Friday, July 27, 2007

Live Earth, Three Weeks & Counting

During the lead up to Live Earth, I got on even more environmental e-lists, and one associated with the event, .... , has asked the question, "When was your 'green light' moment?"

I added this reply to their comments section:

My "green light" moment occurred back when I was a teenager in the 1970s. I joined "The Wilderness Society" when I was about 15 years old. No one else in my family was into wilderness, but I saw that it was, as Thoreau said, "the preservation of the world." And I still feel that we can measure how well we are doing by how wilderness and natural ecosystems are doing. So far, not so good.

When I was 17, in 1975, I wrote a big paper for my American literature class on Thoreau and "Walden," and I was hooked. My first year in college, I latched onto an American Studies course called "Wilderness and the American Mind" after the book of that title by Roderick Nash. So my road has always been one of treading lightly, in some ways reasonably (always recycled for myself and sometimes neighbors, strangers, along the roadside, always composted, only bought cars that got 30+ mpg), in other ways radically (no TV, no children, no investing, no supporting the military, much less war).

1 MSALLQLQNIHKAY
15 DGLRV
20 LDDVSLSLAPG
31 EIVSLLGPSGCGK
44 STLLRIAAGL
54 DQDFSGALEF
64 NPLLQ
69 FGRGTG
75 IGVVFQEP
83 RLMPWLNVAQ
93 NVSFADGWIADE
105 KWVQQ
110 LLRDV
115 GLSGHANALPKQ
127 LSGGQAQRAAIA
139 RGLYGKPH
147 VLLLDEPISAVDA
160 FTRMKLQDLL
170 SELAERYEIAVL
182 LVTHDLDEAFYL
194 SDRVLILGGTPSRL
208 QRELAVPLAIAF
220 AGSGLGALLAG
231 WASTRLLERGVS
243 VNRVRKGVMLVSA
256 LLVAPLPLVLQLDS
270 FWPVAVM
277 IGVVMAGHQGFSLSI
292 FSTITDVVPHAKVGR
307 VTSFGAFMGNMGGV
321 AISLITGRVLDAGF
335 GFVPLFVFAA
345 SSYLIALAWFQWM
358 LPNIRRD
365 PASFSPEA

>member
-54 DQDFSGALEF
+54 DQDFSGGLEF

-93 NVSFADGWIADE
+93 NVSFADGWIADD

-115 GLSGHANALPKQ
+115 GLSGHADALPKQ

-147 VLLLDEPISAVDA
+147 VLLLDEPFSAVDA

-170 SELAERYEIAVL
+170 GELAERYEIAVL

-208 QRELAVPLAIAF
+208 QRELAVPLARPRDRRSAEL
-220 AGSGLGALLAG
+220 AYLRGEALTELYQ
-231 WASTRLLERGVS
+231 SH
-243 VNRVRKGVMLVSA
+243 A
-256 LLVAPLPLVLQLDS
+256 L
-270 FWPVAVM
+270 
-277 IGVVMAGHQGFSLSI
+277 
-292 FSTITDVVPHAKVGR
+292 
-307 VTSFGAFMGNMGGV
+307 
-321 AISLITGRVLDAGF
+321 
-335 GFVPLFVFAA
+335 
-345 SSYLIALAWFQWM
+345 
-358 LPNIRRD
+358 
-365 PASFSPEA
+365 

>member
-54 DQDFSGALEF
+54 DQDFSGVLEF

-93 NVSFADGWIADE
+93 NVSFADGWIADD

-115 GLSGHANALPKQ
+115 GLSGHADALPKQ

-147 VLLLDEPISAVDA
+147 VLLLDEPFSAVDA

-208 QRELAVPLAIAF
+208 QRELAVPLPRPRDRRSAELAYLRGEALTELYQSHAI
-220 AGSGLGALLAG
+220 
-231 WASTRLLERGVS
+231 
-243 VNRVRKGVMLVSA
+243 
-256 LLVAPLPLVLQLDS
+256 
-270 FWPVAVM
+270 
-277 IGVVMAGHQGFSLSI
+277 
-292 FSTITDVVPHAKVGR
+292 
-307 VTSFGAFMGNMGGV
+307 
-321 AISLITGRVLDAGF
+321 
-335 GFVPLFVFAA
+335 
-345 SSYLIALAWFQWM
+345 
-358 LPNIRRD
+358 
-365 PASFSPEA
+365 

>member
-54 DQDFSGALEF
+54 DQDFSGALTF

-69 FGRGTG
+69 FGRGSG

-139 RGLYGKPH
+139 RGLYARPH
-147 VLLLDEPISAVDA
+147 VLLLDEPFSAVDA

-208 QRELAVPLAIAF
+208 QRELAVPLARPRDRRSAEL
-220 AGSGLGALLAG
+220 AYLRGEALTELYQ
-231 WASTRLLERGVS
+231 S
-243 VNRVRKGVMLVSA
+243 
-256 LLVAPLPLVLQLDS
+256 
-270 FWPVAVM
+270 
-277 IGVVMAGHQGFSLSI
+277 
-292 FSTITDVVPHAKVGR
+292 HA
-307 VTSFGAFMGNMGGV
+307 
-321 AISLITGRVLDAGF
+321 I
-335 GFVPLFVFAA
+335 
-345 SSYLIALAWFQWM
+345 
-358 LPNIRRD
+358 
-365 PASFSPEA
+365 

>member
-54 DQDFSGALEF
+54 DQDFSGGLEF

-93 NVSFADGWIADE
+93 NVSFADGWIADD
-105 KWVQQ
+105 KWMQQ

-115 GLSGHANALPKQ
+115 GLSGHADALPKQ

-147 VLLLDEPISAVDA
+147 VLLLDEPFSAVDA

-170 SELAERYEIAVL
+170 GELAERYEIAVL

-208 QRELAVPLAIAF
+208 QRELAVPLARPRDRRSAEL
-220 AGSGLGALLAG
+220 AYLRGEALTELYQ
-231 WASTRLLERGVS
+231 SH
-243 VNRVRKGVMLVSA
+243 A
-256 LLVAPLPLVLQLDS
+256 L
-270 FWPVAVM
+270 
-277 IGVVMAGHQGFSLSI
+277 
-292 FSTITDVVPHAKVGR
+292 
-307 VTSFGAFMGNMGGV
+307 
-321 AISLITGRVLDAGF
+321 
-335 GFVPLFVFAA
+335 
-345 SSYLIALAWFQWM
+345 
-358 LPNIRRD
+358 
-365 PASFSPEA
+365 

For me, this has not been an easy road. Deep convictions cut like a knife -- both ways. There have been pain and anguish and deprivation (by American standards) down this road, but I am proud of my stances and sacrifices, even as I am humbled and devasted, at times to the brink of dysfunction, by what I see around me -- the juggernaut of human nature and of American culture.

My lighter, kinder road is my life's work and its greatest accomplishment.


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